Most independent copywriters set up in business on their own. After all, what they are selling are their own, particular skills. However, there might be reasons why you would want to go into business with others.
You may know someone whose skills are a good fit with yours, either as a copywriter or in an allied field such as design or marketing. Going into business together might improve your chances of success because you will be able to cross-sell each other’s services. But bear in mind that finding two salaries may be more than twice as difficult as finding one.
If you are unsure about whether the partnership will work, it could be a good idea to first try forming an informal alliance, trading separately and independently but taking on projects together
If you are fortunate enough to be certain of a guaranteed high level of business, you might feel you will need to employ other copywriters and staff to do other work, such as running your accounts.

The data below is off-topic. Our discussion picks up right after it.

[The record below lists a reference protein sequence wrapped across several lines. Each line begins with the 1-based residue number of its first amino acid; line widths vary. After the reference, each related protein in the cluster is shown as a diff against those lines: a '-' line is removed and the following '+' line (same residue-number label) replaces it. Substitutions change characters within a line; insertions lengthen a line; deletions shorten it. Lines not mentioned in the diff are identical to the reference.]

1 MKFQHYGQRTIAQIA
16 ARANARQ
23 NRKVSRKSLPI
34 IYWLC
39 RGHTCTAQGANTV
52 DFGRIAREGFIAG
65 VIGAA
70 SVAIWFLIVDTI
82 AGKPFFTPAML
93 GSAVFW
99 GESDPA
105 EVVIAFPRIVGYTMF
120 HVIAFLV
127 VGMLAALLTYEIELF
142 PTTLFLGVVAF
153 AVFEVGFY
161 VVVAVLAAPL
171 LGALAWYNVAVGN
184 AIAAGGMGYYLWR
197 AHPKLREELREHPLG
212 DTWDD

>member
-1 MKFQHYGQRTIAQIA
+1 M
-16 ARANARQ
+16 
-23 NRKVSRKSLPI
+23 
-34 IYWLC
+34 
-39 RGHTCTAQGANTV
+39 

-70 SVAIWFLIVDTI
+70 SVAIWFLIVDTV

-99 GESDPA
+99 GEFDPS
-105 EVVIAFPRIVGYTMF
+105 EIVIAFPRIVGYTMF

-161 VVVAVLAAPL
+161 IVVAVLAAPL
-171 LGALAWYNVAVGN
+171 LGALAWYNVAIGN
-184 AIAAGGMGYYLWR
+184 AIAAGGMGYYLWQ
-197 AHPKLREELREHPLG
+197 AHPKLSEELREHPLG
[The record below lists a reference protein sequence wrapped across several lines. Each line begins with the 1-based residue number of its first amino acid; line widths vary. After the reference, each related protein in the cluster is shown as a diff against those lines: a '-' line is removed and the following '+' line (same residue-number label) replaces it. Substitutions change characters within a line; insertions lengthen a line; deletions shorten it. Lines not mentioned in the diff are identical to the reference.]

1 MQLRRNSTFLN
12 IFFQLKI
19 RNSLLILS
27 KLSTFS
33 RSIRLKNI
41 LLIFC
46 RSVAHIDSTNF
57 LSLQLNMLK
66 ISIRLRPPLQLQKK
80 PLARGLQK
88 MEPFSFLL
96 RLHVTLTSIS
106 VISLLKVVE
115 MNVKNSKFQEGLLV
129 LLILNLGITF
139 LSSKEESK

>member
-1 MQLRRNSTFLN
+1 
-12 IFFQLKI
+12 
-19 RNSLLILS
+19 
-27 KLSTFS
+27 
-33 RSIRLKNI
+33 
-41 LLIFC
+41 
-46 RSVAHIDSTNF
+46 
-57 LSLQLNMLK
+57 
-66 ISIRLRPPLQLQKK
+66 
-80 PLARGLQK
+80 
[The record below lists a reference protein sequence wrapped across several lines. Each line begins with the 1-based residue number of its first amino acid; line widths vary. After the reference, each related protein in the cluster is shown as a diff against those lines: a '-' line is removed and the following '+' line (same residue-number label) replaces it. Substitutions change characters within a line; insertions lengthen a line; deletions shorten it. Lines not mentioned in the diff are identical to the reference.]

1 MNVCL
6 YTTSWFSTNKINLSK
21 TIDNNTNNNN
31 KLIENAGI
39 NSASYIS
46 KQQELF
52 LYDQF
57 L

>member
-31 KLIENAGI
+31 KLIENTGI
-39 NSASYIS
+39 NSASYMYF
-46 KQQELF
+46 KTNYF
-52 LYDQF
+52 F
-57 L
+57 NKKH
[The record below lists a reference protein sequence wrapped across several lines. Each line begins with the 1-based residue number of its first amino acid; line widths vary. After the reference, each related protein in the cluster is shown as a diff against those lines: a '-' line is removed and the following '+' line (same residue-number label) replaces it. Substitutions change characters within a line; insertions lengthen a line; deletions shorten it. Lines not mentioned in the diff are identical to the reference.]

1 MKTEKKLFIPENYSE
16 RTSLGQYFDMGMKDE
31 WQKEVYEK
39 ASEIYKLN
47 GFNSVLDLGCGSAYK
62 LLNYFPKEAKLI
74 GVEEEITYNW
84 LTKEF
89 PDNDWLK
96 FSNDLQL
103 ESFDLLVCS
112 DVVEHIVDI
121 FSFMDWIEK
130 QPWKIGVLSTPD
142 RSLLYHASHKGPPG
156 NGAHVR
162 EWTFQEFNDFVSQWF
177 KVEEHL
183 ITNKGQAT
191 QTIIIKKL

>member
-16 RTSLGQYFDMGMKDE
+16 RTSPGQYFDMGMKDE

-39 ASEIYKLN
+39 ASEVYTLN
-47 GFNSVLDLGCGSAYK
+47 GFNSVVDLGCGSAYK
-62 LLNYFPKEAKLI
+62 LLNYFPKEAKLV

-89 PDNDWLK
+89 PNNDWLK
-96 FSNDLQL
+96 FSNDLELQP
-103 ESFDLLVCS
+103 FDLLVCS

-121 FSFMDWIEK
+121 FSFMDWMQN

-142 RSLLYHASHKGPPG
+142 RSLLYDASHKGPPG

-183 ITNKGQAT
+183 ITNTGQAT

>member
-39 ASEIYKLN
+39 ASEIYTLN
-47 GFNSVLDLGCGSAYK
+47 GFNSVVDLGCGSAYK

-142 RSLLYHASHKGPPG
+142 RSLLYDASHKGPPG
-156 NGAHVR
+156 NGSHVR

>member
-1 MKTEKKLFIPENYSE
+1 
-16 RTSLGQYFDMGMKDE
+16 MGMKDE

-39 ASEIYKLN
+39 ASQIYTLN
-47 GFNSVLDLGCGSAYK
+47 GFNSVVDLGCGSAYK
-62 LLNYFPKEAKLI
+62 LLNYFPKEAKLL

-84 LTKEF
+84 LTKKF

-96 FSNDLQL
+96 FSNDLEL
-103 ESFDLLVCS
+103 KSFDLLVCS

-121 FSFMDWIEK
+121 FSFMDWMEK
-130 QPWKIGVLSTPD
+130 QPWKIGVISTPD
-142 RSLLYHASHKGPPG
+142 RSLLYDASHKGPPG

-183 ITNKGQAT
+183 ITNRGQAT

In this case, you will probably want to talk to a business adviser about putting together a detailed business plan (see below) and perhaps doing some research to make doubly sure of your profit expectations before setting out
Having a business plan
Starting a copywriting business does not usually demand a fully-fledged business plan. After all, you are not likely to need to sell your idea to anyone, unless you need to approach your bank for a loan for equipment. However, it is definitely advisable to put your ideas about your business in order and make a few calculations to be sure it will be viable. Things you need to consider include:
◆ Roughly how much do you need or want to earn a year?
◆ How many days a year can you realistically expect to work? (Remember to subtract holidays and weekends – and do not expect to get work five days a week, every week.)
◆ Your expected earnings divided by the days you work will give you an idea of the minimum day rate you need to charge. Now ask yourself whether it is realistic. (See Chapter 6 for more on pricing.)
◆ Where will you find the clients to provide you with this work? (Again, see Chapter 6 for more on this, but you should preferably have a good idea of where your clients will come from before you get started.)
◆ Have you taken into account the costs of setting up your business – buying equipment and so on – plus other outgoings, such as office space (if you intend to rent it)
Whether or not you formalise these points on paper is up to you, but it will definitely help build your confidence and probably improve your chances of success if you go through the exercise. It can also help to set goals for your business – increasing your turnover by a certain amount each year, for